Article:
I want to quickly touch on the reporting of this issue (as if I could link to a Fairfax article and not give a review of the job they’ve done). Overall, good job. They have three different journalists on the case, the article is long and in depth (and not in a gory way) and they’ve resisted the urge to put rape in inverted comma’s. I really do understand the reasons why newspapers do this. But there’s a difference between reporting in a reasoned and fair way – or covering your arse legally – and representing the case in a way that immediately casts aspersions on how believable the incident that is being reported is. I also really appreciate that this article appears to recognise the difference between pack rape and the old favourite of ‘group sex’.
Finally, here are some of the quotes from the article made by quite influential and powerful members of the community. Yeah, sure, they’re all men but I still think it’s great that a article about rape is littered with statements from people about how prolific violence against women and sexual assault is and a recognition of how awful both the crime and the impacts can be.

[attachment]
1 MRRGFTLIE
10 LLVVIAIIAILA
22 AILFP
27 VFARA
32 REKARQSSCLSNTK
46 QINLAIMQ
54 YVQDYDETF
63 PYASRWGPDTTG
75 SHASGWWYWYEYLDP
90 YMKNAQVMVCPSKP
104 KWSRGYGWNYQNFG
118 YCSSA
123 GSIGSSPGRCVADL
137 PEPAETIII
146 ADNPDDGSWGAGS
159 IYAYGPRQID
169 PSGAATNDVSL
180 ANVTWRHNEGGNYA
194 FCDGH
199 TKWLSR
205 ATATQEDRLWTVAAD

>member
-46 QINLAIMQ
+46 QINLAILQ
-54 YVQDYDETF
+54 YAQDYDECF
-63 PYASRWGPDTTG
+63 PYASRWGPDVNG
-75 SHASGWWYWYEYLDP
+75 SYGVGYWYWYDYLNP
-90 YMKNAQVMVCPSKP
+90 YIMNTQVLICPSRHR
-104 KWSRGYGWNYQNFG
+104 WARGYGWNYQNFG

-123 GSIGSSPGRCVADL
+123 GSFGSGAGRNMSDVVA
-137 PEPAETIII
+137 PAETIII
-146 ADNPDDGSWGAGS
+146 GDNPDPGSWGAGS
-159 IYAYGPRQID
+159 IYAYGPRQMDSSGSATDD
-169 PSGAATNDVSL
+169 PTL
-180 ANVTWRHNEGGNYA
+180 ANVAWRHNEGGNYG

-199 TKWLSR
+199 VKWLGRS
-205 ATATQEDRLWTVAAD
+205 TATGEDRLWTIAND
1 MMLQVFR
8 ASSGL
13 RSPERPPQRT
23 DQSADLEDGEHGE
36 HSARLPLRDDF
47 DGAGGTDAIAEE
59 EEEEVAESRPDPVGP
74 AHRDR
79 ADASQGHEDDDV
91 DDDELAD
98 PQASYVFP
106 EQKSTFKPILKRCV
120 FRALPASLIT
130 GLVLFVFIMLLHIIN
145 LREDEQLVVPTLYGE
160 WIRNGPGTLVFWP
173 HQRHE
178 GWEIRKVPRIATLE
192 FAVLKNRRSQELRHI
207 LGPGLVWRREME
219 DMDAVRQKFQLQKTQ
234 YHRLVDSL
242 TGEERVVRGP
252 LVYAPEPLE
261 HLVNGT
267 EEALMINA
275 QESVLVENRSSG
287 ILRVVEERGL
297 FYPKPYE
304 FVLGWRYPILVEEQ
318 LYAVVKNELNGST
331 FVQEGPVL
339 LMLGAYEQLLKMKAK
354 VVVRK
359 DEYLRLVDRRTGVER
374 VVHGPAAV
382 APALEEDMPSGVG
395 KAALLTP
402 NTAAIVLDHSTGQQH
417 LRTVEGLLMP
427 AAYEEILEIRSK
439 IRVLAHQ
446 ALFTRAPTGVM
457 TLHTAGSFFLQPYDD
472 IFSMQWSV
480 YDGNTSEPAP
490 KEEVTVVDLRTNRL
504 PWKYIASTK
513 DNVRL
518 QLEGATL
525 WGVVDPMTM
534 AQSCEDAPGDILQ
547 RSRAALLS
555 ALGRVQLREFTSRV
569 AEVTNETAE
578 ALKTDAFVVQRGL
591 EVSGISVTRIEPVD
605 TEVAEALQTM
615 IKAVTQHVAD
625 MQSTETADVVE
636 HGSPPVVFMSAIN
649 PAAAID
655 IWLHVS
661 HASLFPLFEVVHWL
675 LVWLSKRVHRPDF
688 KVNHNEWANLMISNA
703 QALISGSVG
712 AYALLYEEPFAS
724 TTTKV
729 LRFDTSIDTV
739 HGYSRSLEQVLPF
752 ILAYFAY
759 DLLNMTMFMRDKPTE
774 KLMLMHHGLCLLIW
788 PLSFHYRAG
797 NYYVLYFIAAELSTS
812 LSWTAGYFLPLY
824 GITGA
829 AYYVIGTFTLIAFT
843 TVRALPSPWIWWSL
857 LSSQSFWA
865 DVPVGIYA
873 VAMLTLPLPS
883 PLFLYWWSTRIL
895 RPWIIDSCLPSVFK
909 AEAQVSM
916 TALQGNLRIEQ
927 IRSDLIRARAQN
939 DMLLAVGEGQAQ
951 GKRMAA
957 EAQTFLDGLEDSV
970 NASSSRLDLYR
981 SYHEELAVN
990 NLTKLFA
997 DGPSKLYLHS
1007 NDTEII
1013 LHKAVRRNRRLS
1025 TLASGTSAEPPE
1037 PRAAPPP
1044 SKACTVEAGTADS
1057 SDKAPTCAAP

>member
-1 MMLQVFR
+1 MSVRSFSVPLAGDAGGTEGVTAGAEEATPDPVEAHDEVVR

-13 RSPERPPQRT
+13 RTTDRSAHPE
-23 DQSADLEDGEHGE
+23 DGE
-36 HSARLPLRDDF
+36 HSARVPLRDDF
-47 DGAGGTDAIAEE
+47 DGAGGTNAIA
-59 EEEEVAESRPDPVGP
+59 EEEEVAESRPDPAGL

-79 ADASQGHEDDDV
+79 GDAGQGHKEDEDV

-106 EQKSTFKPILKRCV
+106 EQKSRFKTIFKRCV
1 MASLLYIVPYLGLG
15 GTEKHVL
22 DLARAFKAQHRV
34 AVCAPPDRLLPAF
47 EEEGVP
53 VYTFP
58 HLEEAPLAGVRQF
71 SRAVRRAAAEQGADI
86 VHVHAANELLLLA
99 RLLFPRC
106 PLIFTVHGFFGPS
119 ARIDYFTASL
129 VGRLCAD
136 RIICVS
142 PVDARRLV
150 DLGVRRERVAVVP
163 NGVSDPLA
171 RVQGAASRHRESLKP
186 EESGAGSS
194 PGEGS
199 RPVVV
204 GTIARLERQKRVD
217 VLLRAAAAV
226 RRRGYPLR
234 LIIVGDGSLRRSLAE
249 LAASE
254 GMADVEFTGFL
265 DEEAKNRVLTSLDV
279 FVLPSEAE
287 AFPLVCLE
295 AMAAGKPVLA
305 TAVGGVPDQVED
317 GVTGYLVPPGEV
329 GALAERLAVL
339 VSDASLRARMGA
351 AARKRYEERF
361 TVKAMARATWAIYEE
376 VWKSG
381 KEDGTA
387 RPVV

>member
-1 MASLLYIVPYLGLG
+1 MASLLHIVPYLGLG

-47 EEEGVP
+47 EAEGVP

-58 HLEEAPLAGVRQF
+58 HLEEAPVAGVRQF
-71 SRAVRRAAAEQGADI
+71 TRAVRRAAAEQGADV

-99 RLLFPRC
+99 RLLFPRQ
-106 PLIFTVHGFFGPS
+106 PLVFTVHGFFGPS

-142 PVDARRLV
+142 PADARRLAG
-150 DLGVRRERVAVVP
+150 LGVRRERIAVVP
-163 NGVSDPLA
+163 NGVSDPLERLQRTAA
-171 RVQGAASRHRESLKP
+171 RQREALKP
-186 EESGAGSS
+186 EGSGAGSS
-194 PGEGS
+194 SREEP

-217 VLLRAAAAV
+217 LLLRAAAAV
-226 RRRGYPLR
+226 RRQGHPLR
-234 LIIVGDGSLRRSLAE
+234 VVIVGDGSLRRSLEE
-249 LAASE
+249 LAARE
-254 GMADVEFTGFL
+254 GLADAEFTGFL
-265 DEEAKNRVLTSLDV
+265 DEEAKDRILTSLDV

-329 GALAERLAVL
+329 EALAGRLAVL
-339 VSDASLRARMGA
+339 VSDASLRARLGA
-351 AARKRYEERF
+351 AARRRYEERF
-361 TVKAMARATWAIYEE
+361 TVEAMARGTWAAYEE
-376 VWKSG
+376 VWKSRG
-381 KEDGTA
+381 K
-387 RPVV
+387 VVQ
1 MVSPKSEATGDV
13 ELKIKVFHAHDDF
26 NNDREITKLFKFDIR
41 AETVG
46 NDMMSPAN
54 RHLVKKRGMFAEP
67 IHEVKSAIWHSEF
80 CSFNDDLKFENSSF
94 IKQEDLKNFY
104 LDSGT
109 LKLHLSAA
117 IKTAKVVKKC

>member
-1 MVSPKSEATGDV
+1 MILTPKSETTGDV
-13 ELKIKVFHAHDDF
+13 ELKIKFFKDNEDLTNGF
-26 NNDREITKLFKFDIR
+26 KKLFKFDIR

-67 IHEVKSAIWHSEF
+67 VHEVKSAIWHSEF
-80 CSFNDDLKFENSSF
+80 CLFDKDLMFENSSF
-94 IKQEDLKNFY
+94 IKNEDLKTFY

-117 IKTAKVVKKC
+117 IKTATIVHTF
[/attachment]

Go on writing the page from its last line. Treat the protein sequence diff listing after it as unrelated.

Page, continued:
Victorian Premier John Brumby:
…said today he could not comment on the case, but any act of violence against women was completely inexcusable.
“Rape is the worst crime there is,” he said.
“I feel very strongly about these matters, you know, as a parent with two daughters. Getting the message out into the community about the complete unacceptability of any act of violence against women is just such an important thing to do.”
AFL boss Andrew Demetriou: